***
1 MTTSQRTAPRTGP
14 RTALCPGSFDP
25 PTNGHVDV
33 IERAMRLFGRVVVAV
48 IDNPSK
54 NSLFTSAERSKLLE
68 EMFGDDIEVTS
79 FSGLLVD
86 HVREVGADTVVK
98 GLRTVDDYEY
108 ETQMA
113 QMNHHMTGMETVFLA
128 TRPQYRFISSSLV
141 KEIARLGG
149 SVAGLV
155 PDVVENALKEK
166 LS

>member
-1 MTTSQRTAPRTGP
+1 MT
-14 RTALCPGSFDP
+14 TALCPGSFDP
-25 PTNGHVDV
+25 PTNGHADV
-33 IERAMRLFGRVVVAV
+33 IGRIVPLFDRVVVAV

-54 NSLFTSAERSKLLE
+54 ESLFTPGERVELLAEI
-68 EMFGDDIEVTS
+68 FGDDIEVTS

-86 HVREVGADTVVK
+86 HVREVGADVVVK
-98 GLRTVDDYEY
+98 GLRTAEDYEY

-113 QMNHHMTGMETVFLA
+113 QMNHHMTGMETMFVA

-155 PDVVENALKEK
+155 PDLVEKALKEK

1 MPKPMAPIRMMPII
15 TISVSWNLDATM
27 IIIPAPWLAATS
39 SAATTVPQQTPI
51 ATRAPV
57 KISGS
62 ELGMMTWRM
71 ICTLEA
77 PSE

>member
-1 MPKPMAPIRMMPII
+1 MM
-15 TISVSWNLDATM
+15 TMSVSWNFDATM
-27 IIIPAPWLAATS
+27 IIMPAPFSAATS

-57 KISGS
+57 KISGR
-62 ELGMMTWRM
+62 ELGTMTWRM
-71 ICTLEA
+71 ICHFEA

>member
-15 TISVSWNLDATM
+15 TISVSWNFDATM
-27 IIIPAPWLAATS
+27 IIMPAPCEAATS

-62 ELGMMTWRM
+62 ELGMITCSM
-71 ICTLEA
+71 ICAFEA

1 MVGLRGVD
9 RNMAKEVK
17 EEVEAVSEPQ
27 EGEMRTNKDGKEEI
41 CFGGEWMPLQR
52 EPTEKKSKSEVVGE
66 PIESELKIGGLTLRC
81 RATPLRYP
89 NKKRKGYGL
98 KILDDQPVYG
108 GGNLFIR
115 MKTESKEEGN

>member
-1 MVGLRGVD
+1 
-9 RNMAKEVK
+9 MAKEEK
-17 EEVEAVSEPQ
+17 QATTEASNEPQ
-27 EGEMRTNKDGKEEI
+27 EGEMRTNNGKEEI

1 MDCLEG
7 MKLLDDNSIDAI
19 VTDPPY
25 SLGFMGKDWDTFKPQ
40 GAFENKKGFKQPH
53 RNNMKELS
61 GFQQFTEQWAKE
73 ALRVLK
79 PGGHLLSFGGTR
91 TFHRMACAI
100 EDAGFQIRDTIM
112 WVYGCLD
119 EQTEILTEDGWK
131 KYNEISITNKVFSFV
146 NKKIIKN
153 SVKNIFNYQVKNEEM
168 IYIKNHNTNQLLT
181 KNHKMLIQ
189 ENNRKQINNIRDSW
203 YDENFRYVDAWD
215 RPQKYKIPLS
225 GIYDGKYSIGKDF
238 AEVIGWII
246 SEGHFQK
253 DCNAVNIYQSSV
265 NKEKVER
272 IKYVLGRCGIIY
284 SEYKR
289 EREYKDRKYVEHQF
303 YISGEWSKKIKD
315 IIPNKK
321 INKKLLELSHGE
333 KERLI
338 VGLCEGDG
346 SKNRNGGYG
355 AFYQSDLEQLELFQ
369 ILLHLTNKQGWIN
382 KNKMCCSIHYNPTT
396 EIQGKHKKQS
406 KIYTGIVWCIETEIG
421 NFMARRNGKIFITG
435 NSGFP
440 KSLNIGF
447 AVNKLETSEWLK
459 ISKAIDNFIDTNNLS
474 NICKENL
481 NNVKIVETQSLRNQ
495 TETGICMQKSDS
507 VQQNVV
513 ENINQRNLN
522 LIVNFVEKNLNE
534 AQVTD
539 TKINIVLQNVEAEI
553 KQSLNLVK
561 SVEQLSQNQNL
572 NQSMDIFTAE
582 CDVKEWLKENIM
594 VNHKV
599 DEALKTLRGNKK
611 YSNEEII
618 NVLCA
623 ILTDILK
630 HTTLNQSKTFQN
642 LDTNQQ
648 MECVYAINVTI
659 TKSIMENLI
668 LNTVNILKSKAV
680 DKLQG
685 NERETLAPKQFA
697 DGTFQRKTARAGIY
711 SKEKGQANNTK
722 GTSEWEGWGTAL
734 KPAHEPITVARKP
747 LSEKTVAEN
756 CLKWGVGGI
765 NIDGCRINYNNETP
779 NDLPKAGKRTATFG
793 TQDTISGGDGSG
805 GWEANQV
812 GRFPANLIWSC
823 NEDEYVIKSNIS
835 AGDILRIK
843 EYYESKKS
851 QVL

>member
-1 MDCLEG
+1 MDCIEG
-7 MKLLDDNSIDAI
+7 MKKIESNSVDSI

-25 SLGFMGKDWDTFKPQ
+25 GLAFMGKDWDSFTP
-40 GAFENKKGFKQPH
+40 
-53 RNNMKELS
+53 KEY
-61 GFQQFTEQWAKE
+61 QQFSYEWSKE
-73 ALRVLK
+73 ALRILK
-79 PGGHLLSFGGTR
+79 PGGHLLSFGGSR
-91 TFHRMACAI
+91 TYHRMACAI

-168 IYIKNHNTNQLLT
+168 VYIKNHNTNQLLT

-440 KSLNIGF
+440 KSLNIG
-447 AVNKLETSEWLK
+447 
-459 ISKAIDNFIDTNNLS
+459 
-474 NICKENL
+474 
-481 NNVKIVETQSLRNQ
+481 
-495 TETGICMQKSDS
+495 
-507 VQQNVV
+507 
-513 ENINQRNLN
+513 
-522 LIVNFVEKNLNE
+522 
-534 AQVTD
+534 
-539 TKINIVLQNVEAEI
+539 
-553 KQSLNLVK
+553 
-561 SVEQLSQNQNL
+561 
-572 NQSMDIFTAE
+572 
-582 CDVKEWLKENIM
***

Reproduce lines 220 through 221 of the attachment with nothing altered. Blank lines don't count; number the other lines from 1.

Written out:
-561 SVEQLSQNQNL
+561 